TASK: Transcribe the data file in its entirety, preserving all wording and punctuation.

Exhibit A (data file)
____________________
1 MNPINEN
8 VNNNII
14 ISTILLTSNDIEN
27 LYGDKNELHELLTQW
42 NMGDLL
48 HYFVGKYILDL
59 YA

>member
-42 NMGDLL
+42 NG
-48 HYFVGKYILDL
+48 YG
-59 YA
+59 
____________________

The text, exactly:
1 MNPINEN
8 VNNNII
14 ISTILLTSNDIEN
27 LYGDKNELHELLTQW
42 NMGDLL
48 HYFVGKYILDL
59 YA

>member
-42 NMGDLL
+42 NG
-48 HYFVGKYILDL
+48 YG
-59 YA
+59 